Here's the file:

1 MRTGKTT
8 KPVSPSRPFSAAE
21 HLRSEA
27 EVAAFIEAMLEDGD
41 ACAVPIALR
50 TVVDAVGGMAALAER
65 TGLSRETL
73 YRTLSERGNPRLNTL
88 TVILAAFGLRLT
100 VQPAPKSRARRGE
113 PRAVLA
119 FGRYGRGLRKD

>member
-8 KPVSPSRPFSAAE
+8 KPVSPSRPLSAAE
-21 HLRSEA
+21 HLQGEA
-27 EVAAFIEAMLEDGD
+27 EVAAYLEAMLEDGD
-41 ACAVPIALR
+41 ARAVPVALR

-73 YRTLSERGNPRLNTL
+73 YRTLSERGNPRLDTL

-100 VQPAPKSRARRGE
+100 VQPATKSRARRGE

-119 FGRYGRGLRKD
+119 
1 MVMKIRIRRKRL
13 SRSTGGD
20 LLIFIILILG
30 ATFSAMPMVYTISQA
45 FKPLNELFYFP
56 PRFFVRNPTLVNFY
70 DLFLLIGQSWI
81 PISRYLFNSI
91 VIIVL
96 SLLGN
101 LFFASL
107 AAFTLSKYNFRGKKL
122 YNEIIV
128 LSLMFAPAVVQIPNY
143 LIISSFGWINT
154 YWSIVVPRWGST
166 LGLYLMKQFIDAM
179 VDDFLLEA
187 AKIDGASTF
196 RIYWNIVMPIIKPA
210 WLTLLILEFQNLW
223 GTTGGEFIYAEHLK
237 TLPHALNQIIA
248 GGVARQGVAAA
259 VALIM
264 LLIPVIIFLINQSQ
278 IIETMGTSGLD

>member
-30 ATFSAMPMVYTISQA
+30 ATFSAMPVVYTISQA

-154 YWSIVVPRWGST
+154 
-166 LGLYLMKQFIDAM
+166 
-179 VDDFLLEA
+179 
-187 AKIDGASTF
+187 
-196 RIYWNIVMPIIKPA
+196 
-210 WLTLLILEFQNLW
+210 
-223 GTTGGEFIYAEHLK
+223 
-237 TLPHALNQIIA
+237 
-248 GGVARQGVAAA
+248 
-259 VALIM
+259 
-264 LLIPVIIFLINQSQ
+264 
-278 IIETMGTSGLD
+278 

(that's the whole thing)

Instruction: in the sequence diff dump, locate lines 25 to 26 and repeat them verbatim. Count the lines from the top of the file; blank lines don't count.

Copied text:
+100 VQPATKSRARRGE

-119 FGRYGRGLRKD